Thursday 24 November 2016

Singapore on 4 of world's 10 busiest air routes in 2015

But experts say Changi faces stiff competition from other airports in Asia-Pacific region, especially Hong Kong
By Karamjit Kaur, Aviation Correspondent, The Straits Times, 23 Nov 2016

Singapore sits at one end of four of the world's 10 busiest international air routes, it has been revealed. This boosts the country's aspiration to be Asia's key aviation hub despite the economic downturn.

But experts said Changi faces tough competition from other airports in the region, especially Hong Kong airport, which features in five of the top 10 routes.

The busiest route, based on last year's passenger numbers, is Hong Kong-Taipei. This is followed by Jakarta-Singapore. Kuala Lumpur-Singapore, Hong Kong-Singapore and Bangkok-Singapore are also in the top 10 list.

The data, compiled by the International Air Transport Association and presented at an industry conference last week, confirms Asia's dominance in air travel. All the top routes are flights in the Asia-Pacific.

Changi Airport Group spokesman Ivan Tan said the four cities - Jakarta, Kuala Lumpur, Hong Kong and Bangkok - have been on the airport's busiest routes for some time now. Together, they account for more than a quarter of Changi's total traffic. He and other experts expect numbers to go up.

This is unfolding as Asia develops and more people are able to afford air travel, especially with the proliferation of budget carriers and cheaper fares.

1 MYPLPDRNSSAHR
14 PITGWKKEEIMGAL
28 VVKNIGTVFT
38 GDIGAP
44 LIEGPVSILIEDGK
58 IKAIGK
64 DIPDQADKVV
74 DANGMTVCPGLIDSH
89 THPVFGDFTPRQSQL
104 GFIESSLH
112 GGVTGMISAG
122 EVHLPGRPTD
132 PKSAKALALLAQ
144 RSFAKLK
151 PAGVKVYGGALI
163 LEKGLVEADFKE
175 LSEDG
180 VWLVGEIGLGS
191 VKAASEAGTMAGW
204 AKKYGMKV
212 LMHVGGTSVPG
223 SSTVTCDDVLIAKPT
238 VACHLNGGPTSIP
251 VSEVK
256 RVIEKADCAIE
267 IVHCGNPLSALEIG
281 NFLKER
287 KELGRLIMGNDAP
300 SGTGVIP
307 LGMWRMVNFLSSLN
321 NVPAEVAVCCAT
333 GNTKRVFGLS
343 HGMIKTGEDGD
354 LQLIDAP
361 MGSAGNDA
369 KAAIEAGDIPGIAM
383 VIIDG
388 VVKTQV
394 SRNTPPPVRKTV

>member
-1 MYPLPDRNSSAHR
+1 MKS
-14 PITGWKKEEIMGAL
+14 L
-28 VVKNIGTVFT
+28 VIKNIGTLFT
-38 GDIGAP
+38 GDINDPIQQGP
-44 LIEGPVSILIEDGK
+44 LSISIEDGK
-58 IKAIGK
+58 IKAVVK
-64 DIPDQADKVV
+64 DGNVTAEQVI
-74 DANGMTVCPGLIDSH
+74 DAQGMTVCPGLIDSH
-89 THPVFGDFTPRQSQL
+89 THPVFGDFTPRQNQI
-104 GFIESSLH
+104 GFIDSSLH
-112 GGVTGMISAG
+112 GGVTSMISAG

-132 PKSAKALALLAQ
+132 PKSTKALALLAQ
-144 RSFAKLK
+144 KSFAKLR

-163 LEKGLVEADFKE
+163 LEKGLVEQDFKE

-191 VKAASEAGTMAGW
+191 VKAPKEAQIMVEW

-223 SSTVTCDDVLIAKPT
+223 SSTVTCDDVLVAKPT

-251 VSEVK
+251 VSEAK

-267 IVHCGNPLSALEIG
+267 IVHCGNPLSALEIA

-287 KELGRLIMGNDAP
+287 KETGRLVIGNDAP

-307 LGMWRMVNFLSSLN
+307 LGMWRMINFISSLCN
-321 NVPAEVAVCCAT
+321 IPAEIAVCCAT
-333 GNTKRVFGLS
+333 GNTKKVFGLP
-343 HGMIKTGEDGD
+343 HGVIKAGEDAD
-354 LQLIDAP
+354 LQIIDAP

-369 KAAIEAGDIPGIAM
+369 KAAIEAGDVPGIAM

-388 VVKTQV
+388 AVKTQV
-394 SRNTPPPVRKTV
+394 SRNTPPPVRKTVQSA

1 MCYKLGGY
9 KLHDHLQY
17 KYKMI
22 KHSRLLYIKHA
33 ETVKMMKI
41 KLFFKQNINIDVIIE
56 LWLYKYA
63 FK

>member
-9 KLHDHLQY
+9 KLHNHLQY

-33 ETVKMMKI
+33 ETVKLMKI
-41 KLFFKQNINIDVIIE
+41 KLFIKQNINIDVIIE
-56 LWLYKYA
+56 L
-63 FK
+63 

Ms Alicia Seah, director of public relations and communications at Dynasty Travel, said: "Due to proximity and affordability, Jakarta, Bangkok, Kuala Lumpur and Hong Kong are top destinations for Singaporeans as well as expatriates residing here looking for short breaks, or meeting and convention venues."

The current global economic uncertainties may, in fact, encourage even more people to take shorter trips as "corporate budgets may be slashed and consumers' confidence lowered", she added.

Mr Andrew Herdman, director general of the Association of Asia Pacific Airlines, said at the group's annual meeting in Manila last week that Asian airlines will continue to play an important role in shaping global aviation. Large populations with rising household incomes in China, India and many South-east Asian countries are the driving force behind strong growth in the demand for air travel in the region, he said.

With the Asia-Pacific established as the world's largest air transport market and growth anticipated over the long term, there is good cause for optimism, he added.

This is despite concerns over geopolitical instabilities, the rise of more cautionary attitudes towards globalisation and free trade, and potential oil price increases, he said.

In an update last week, US plane maker Boeing said almost four in 10 planes expected to be delivered to airlines over the next 20 years will end up in the Asia-Pacific.

Singapore is preparing for the growth with plans to open a fourth passenger terminal next year and a third runway by the early 2020s.

Changi's busiest routes set to grow further
But analyst expects biggest growth to come from beyond Jakarta, Bangkok, KL and HK
By Karamjit Kaur, Aviation Correspondent, The Straits Times, 12 Dec 2016

More than one in four travellers at Changi Airport are either going to or coming from Jakarta, Bangkok, Kuala Lumpur or Hong Kong.